Introduction to Communication Science and Systems

  • John R. Pierce
  • Edward C. Posner

Part of the Applications of Communications Theory book series (ACTH)

Table of contents

  1. Front Matter
    Pages i-xvi
  2. John R. Pierce, Edward C. Posner
    Pages 1-25
  3. John R. Pierce, Edward C. Posner
    Pages 27-51
  4. John R. Pierce, Edward C. Posner
    Pages 53-84
  5. John R. Pierce, Edward C. Posner
    Pages 85-109
  6. John R. Pierce, Edward C. Posner
    Pages 129-140
  7. John R. Pierce, Edward C. Posner
    Pages 141-172
  8. John R. Pierce, Edward C. Posner
    Pages 173-193
  9. John R. Pierce, Edward C. Posner
    Pages 195-219
  10. John R. Pierce, Edward C. Posner
    Pages 221-248
  11. John R. Pierce, Edward C. Posner
    Pages 249-293
  12. John R. Pierce, Edward C. Posner
    Pages 295-334
  13. John R. Pierce, Edward C. Posner
    Pages 335-373
  14. Back Matter
    Pages 375-390

About this book

Introduction

There are many valuable and useful books on electrical communication (References 1-5 are some examples), but they have certain disadvantages for the beginner. The more advanced books present some things in a basic way, but they are very narrow for an introduction to communica­ tion. The introductory books are broader but still narrow by our stan­ dards. Further, they often pick things out of thin air rather than derive them. This book is aimed at giving the beginner a basic understanding of a wide range of topics which are essential in communication systems. These include antennas and transmission, thermal noise and its consequences, Fourier transforms, modulation and noise, sampling and pulse code modulation, autocorrelation and power spectrum, optimum filtering, gauss­ ian noise and errors in digital transmission, data transmission, limits on data rate including information theory and quantum limits, and source encoding. We have not included communications traffic, switching, and multiplexing, nor protocols for digital and computer communications. For these, Reference 6 is excellent. In general, our book does not discuss the circuits used for communication or the physics of radio propagation. We assume that these will be taught in specialized courses, but such courses are not prerequisites for this one. Chapter 1 introduces the transmission formula or antenna equation and antenna directivity. Only a very basic sophomore physics knowledge of electromagnetic theory is assumed. The radar equation is also treated.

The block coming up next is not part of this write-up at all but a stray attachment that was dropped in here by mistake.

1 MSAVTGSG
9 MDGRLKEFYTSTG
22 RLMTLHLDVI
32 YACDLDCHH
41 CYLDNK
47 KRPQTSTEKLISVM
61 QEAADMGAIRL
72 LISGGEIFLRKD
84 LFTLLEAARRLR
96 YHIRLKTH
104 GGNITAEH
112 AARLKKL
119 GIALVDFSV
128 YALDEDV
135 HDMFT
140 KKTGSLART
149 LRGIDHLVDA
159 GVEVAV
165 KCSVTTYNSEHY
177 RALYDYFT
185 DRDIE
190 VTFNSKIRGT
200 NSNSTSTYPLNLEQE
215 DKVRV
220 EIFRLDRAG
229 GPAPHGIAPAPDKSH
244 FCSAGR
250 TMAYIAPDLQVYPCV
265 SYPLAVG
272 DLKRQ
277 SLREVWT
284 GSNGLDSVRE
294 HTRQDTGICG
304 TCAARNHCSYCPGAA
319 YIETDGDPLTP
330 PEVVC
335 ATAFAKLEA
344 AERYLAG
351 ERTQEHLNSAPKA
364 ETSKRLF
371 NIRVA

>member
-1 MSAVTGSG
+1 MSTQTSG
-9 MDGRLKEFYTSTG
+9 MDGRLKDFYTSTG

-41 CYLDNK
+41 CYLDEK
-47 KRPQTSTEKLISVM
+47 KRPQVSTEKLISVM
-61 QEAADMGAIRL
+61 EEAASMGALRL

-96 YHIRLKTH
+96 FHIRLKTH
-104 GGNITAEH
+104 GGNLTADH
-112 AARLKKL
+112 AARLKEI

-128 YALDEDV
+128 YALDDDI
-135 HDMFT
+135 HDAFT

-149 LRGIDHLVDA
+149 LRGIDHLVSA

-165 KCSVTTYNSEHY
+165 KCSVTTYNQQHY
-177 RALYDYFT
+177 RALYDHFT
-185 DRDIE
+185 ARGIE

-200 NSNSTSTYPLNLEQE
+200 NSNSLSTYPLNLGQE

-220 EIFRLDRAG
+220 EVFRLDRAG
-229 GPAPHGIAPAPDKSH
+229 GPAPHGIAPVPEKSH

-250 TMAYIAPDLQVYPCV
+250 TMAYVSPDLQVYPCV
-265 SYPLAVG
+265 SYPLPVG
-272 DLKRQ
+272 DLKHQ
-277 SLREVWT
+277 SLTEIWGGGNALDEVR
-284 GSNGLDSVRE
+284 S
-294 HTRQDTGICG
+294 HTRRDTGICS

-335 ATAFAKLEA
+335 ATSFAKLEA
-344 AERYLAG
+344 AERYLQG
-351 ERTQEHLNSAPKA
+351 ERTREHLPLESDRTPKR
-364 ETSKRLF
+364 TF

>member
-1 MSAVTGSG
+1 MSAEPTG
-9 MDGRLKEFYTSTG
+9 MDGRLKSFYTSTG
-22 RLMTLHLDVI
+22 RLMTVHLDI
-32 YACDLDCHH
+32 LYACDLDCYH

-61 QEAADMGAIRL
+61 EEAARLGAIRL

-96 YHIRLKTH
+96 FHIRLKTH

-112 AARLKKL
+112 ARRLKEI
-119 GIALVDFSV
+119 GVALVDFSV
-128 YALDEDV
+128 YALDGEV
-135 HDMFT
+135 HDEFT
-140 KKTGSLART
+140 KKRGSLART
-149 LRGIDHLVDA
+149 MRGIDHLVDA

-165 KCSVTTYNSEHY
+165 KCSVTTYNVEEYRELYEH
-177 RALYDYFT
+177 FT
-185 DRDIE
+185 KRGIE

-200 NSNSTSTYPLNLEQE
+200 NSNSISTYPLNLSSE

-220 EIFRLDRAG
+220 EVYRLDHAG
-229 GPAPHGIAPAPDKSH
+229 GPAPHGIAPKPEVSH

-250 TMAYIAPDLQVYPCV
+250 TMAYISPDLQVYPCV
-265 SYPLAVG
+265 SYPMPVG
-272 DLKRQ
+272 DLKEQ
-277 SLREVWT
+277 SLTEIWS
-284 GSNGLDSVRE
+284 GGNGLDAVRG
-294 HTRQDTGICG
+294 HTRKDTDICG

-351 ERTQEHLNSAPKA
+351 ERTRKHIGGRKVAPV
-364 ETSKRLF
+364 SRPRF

Keywords

Modulation Signal Switching communication communication system communication systems computer computer communications data transmission information theory radar radio transmission

Authors and affiliations

  • John R. Pierce
    • 1
  • Edward C. Posner
    • 1
  1. 1.California Institute of TechnologyPasadenaUSA

Bibliographic information

  • DOI https://doi.org/10.1007/978-1-4899-1887-1
  • Copyright Information Springer-Verlag US 1980
  • Publisher Name Springer, Boston, MA
  • eBook Packages Springer Book Archive
  • Print ISBN 978-1-4899-1889-5
  • Online ISBN 978-1-4899-1887-1
  • About this book